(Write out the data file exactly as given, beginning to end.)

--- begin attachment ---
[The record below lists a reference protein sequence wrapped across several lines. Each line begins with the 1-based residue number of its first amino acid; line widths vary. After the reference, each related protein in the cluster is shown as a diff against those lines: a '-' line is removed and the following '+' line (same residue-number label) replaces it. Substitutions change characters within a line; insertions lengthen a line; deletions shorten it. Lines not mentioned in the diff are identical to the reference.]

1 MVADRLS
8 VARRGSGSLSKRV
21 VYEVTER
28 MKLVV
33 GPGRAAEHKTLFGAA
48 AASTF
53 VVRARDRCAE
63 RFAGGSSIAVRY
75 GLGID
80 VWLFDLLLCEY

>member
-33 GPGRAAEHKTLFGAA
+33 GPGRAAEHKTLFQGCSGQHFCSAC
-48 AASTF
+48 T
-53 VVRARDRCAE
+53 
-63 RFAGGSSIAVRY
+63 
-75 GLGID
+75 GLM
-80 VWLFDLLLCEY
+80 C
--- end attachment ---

[The record below lists a reference protein sequence wrapped across several lines. Each line begins with the 1-based residue number of its first amino acid; line widths vary. After the reference, each related protein in the cluster is shown as a diff against those lines: a '-' line is removed and the following '+' line (same residue-number label) replaces it. Substitutions change characters within a line; insertions lengthen a line; deletions shorten it. Lines not mentioned in the diff are identical to the reference.]

1 MVADRLS
8 VARRGSGSLSKRV
21 VYEVTER
28 MKLVV
33 GPGRAAEHKTLFGAA
48 AASTF
53 VVRARDRCAE
63 RFAGGSSIAVRY
75 GLGID
80 VWLFDLLLCEY

>member
-33 GPGRAAEHKTLFGAA
+33 GPGRAAEHKTLFQGCSGQHFCSAC
-48 AASTF
+48 T
-53 VVRARDRCAE
+53 
-63 RFAGGSSIAVRY
+63 
-75 GLGID
+75 GLM
-80 VWLFDLLLCEY
+80 C